December 1, 2022 | FDD Tracker: November 2, 2022-December 1, 2022

Biden Administration Foreign Policy Tracker: December

December 1, 2022 | FDD Tracker: November 2, 2022-December 1, 2022

Biden Administration Foreign Policy Tracker: December

Trend Overview

Edited by David Adesnik and John Hardie

Welcome back to the Biden Administration Foreign Policy Tracker. Once a month, we ask FDD’s experts and scholars to assess the administration’s foreign policy. They provide trendlines of very positive, positive, neutral, negative, or very negative for the areas they watch.

In Iran, anti-regime protests continued into their third straight month despite the death of hundreds at the hands of security forces. The Biden administration has condemned this crackdown but refuses to endorse the protesters’ demand for an end to 40 years of clerical dictatorship. Nor will the White House rule out a resumption of talks with Tehran to revive some version of the 2015 nuclear deal.

The authoritarian regime in Beijing is also weathering a wave of protests sparked by its draconian efforts to prevent the spread of COVID-19. The Biden administration offered tepid words of support for the protesters but appears to remain focused on reducing friction with Beijing. The Kremlin still controls the streets in Moscow but had another bad month in Ukraine, where Kyiv’s forces retook the strategic regional capital of Kherson with help from American and NATO weapons. Among the fraternity of anti-American autocrats, Kim Jong Un seemed most confident, testing a pair of intercontinental ballistic missiles, on one occasion with his nine-year-old daughter in tow.

Will December prove to be another rough month for America’s adversaries? Check back with us at the beginning of February, since the Tracker is taking off at the end of this month for the holidays. However, before we head out, we will be publishing a special year-end retrospective in mid-December that breaks down where the Biden administration has done well and where it has faltered in 2022.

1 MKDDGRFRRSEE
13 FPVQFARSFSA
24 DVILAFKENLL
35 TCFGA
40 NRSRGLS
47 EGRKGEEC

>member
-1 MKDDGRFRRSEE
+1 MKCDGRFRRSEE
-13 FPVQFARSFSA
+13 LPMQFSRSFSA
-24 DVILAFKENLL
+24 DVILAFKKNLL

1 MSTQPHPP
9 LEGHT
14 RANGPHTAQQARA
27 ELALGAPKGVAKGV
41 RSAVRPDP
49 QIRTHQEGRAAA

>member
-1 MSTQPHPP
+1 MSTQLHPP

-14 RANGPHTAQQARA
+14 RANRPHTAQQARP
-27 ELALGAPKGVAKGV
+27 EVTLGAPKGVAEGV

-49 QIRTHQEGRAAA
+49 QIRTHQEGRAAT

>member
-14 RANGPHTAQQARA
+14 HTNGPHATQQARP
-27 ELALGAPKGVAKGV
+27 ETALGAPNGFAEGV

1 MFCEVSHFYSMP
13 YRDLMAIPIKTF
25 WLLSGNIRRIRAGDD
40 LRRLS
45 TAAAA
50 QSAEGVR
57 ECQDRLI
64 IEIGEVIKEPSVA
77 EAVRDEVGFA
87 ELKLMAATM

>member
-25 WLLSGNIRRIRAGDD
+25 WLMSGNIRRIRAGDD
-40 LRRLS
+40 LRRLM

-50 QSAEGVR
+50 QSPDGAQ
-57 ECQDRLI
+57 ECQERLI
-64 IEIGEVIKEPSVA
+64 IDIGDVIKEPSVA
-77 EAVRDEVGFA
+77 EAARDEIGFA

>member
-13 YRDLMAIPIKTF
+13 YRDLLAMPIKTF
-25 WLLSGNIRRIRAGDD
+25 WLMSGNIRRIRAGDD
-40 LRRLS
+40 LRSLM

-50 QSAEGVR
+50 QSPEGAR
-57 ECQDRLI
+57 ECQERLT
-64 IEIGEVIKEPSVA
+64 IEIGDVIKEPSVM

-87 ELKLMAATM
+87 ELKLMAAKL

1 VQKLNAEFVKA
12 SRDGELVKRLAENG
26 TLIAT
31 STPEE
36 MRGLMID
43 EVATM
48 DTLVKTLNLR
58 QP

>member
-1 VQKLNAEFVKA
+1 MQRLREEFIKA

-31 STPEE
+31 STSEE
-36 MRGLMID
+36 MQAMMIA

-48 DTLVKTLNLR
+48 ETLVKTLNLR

Trending Positive

Trending Neutral

Trending Negative

Trending Very Negative


By Craig Singleton

Previous Trend: Neutral

President Joe Biden held a much-anticipated meeting with Chinese leader Xi Jinping on the sidelines of the G20 summit in Bali, Indonesia — the first face-to-face exchange between the two leaders since Biden became president. The meeting did not result in any diplomatic breakthroughs, nor did Biden and Xi issue a joint statement afterwards. But White House officials expressed optimism that the meeting would prevent a further deterioration of the bilateral relationship. Notably, Biden did raise several sensitive topics with Xi, including U.S. concerns about Chinese human rights abuses and Beijing’s “coercive and increasingly aggressive actions toward Taiwan.” Chinese officials told Biden that any unilateral attempt by Washington to change the status quo in the Taiwan Strait represented “the first red line that must not be crossed in China-U.S. relations.” Moreover, Xi gave no indication that he intends to meaningfully alter Beijing’s problematic behavior, suggesting the bilateral relationship will continue to worsen.